Picks and Pans Review: The Art of Public Speaking

UPDATED 09/15/1986 at 01:00 AM EDT Originally published 09/15/1986 at 01:00 AM EDT

by Ed McMahon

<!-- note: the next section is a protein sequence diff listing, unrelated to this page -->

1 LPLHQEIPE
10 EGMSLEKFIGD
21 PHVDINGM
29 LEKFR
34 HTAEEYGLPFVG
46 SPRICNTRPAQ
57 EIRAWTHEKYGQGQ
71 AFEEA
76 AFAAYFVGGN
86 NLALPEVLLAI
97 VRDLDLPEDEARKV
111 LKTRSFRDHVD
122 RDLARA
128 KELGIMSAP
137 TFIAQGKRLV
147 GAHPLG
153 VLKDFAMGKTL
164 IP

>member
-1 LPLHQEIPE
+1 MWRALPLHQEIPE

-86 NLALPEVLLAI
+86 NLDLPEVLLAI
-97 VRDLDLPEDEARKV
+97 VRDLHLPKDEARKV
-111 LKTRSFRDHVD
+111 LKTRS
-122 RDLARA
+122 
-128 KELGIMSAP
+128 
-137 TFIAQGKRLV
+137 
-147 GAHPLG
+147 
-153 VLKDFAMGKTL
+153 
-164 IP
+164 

There's something faintly deranged about Ed McMahon writing a book on how to make a speech. As Johnny Carson's hired straight man, McMahon has built a career on laughing automatically at Carson jokes, whatever their merit. Maybe McMahon should write The Art of Laughing at Things Not Funny or The Art of Appearing To Listen While Wishing You Were Someplace Else. In this book McMahon starts on a high plane: "Like Michelangelo searching the mountains for Italy's finest marble, in preparing a speech you must pass over infinitely more material than you select." McMahon's advice if you make a mistake: "Laugh or grin sheepishly ..." Other tips for great speech-making: Mention people in the audience, praise individuals, leave out sounds like "auh, uh, urn," and ask a question now and then. McMahon says the best speech he ever gave was in Bronxville, N.Y. at his son's high school graduation in 1970. He quoted Faulkner, a Youngbloods hit song and announced that "communication is a two-way street." In which case he won't mind hearing that there is not a single fresh idea anywhere to be found in this book. (Putnam, $14.95)

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